New York Times gadget columnist David Pogue knows something we don’t. In this year’s list of personal electronic recommendations, he has some glowing words for a soon-to-be-announced digital camera:
I bought the amazing Canon S100, a tiny pocket camera with the biggest sensor on the market. I wrote about my reasons here. But in two weeks, I’ll be switching my allegiance. You cannot believe what’s about to come down the photographic pike. Trust me: If you’re in the market for a small camera with astonishing photographic results, hold off for a few weeks.
Could he be talking about the Canon mirrorless camera that will reportedly be announced later this month?
Photographer Stephen Oachs over at Aperture Academy caused quite a stir yesterday after sharing some photographs he took of a Japanese photographer he spotted in Kenya. The photographer revealed that he was field testing a new Canon 200-400mm with a built-in teleconverter, but what caught Oachs attention was the camera body the man was using — a Canon DSLR that he didn’t recognize. He writes,
You can see it in the photos I took… I see the “Q” button located by the big wheel on the right, which on the 7D is currently located on the top left. The battery grip seems to have a joystick. I also noticed a “Rate” button…hrm, any ideas?
Is this the new 5D Mark III, or maybe the 7D Mark II? This info I was not able to determine.
Canon sent out this teaser yesterday stating that it’s going to be making some kind of game-changing announcement on November 3rd. Since the location is Hollywood, it seems more likely that it’ll be some kind of camera for filmmaking rather than a mirrorless camera. Filmmaker Philip Bloom thinks it’ll be an EF and PL mount camcorder with a Super 35mm sensor (possibly offering 4K resolution).
In 1505, Leonardo da Vinci painted a vast mural in Florence’s town hall titled “The Battle of Anghiari” — believed to be one of his greatest works. After being on display for more than 40 years, the unfinished painting was lost when the hall underwent renovations and new murals by Giorgio Vasari were added. There are no known records explaining what happened to the piece, but many people believe that it is currently hidden behind one particular mural called “Battle of Marciano in Val di Chiana”.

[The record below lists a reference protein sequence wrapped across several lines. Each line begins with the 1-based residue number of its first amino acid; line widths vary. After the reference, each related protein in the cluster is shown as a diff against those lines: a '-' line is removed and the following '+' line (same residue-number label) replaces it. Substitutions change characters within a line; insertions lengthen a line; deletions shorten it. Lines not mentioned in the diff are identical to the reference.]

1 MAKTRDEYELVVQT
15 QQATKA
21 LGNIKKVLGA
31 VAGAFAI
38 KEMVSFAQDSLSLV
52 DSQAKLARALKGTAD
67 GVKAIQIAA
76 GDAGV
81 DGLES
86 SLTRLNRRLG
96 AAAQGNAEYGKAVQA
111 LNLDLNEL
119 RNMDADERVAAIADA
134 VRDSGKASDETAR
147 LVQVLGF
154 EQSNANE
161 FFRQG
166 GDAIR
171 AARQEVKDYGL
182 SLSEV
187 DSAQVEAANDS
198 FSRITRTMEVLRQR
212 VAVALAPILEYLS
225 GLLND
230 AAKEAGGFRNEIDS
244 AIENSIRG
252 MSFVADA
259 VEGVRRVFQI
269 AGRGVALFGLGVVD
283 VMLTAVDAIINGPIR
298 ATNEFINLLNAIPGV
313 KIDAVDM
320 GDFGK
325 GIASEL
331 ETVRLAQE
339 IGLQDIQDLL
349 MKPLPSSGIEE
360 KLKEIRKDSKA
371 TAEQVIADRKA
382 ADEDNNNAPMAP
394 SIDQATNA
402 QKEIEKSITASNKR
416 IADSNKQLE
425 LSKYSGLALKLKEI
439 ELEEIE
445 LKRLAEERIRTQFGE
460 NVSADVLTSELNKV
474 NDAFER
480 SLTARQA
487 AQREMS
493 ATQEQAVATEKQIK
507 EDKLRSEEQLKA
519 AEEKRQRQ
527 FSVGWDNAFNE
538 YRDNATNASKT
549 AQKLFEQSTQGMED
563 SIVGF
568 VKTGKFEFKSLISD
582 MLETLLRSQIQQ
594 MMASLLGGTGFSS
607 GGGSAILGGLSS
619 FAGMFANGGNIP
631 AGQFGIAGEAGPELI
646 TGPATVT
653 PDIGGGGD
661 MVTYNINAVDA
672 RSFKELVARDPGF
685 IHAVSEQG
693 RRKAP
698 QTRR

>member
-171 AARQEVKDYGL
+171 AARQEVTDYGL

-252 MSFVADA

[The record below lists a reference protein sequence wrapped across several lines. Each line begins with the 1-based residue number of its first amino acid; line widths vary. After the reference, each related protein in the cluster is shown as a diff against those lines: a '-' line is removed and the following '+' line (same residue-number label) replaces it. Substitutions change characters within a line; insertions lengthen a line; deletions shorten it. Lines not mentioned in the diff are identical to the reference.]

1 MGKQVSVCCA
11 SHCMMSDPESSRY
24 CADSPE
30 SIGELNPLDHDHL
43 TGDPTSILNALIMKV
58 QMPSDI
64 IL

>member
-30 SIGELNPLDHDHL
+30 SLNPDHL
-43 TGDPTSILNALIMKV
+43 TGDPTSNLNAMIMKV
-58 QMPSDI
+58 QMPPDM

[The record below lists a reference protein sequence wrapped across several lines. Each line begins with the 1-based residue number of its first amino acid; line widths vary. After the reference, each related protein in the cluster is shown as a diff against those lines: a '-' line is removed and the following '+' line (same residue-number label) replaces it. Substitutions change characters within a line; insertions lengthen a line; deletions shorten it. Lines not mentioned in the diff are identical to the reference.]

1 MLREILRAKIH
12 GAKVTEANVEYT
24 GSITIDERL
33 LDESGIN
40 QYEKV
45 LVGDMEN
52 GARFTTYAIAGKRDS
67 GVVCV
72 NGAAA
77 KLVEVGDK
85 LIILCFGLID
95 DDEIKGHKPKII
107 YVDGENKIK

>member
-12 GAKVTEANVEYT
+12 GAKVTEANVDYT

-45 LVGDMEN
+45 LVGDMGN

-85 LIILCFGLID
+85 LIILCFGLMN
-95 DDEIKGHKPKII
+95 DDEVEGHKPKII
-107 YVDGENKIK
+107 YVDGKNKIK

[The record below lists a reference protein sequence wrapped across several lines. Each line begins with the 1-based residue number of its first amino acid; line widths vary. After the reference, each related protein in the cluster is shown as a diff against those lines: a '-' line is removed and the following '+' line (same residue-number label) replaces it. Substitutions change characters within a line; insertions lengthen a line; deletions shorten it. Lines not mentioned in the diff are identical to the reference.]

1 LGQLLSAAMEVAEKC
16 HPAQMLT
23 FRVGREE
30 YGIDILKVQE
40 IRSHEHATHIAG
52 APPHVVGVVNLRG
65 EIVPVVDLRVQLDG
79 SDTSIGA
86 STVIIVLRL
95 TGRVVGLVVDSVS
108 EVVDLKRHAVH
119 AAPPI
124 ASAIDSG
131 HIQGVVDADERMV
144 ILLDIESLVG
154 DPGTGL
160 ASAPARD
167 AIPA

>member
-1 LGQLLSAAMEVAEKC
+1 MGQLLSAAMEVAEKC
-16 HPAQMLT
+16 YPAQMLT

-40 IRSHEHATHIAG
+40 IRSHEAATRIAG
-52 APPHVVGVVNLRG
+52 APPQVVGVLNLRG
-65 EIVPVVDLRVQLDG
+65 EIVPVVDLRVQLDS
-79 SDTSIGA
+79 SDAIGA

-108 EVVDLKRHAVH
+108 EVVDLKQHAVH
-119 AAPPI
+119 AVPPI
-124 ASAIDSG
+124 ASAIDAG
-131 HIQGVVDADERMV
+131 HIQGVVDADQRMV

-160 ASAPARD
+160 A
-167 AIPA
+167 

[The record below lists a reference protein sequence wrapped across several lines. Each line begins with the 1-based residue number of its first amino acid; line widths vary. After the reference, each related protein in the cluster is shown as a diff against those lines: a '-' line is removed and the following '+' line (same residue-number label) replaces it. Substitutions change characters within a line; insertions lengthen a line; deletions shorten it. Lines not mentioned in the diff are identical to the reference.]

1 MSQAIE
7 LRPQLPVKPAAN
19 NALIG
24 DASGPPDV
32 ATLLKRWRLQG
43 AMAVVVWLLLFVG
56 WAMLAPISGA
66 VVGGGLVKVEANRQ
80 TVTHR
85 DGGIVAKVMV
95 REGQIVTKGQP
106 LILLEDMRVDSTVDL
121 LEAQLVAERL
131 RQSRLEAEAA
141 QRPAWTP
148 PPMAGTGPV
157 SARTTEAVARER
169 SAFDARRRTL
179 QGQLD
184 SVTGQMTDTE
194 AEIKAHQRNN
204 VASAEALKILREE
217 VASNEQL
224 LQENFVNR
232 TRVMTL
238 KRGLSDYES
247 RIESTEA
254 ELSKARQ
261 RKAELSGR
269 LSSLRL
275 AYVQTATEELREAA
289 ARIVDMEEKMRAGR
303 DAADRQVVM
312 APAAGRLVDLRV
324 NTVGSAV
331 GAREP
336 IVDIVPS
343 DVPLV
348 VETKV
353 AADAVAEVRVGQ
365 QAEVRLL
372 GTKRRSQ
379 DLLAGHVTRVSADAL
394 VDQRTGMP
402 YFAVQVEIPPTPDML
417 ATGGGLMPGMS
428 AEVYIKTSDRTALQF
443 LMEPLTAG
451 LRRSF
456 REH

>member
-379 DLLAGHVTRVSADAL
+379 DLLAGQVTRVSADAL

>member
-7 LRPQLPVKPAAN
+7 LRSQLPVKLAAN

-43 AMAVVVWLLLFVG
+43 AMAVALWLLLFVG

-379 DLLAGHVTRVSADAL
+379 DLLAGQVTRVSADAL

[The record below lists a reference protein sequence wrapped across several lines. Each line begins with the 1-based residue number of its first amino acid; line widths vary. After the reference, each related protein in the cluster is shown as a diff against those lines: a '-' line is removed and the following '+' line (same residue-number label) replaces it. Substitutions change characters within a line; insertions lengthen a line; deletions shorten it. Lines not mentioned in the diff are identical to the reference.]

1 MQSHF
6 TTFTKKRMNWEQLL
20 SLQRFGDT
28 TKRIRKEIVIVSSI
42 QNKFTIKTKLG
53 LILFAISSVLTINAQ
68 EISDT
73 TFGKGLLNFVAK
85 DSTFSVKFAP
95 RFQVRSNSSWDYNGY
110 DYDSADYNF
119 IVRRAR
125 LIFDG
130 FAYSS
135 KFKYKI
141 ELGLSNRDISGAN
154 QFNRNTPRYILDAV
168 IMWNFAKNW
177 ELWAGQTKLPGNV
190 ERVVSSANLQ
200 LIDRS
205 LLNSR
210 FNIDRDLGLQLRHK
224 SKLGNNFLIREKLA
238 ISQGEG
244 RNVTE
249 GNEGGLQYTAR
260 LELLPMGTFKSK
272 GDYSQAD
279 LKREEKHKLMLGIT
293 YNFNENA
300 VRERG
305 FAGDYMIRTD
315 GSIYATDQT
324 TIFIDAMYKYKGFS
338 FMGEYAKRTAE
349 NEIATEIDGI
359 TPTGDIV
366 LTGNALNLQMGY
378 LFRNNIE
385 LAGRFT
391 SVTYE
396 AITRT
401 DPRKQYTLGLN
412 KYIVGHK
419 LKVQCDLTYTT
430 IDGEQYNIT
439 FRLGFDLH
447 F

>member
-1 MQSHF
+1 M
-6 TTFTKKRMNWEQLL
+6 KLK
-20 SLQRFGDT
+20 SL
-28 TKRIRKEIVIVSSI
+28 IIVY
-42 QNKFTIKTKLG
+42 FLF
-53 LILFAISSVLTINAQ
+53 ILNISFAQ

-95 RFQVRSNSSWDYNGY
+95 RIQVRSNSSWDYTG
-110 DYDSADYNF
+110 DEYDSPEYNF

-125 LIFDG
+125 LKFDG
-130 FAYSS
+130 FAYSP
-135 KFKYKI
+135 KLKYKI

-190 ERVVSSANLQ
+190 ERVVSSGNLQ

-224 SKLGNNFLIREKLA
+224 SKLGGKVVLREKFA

Photographer David Yoder began photographing this mystery for the National Geographic starting in 2007, and soon began looking for a way to photograph the lost painting through the existing mural. He’s currently attempting to raise $266,500 through Kickstarter to develop a camera to do this. Read more…
Ordinarily if there’s movement in a timelapse video, it’s constrained to a small area because a dolly or crane system was used to change the position of the camera small distances between shots. The folks at T-RECS came up with a special way to introduce large distance movements into timelapse shots, but are keeping mum on how they did it. Check out the showreel above and see if you can figure out their secret technique.
If you’re not convinced that Google is jumping into the photo-sharing pool head first, get this: the company has not one, but two stealthy photo sharing apps in private beta. Besides the Pool Party app that came to light at the beginning of the month, the rumored Photovine service has now materialized into a website — well, a landing page, at least. Read more…
Earlier this week the New York Times was lent a mysterious photo album that contained 214 photos of Nazi Germany, including images taken just feet away from Hitler. There was no indication of who the photographer was, so the Lens blog decided to publish some of the photos and crowdsource the task of solving the mystery. Read more…
We’ve heard of digital photos being recovered after lost cameras drift for 1,000 miles (in underwater casing) or spend a year at the bottom of the ocean floor, but is there any hope for a camera that experiences four years of abuse at sea? Turns out there is. A man named Peter Govaars was walking along a beach in California when he stumbled upon a battered camera “skeleton” with a memory card still attached. He took the SD card home, took it apart, spent 30 minutes cleaning it, and was surprised to discover 104 photographs taken within a 2 week period in June 2007. Read more…
There’s an old beat up Leica MP-36 being sold by a reputable seller on eBay (8533 feedback score with 99.4% positive) for the staggering price of $104,000. What’s strange is that the details provided in the listing are quite sparse. The page includes a few photographs and the description,
The camera comes with matching black paint Summicron 2/5cm no.1474879, first version with black bayonet mount, a matching black paint Leicavit MP. The camera was the property of famous photographer
Perhaps some crowdsourced investigation can shed some light on this unique listing. Any idea what’s so special about this camera and/or who the “famous photographer” mentioned is? Check out the listing here.
Update: Apparently the camera belonged to Leif Engberg. Kudos to Nutzibe
Update: Wow. Looks like the camera actually sold for $104K… Gizmodo jumped on the story here.
In 1877, photographer Eadweard Muybridge settled a longstanding debate on whether or not a horse completely leaves the ground at any point during its gallop by taking a single photograph of a horse completely airborne. In the same way, photography was also used recently by a group of researchers to uncover the mystery of how cats drink. Read more…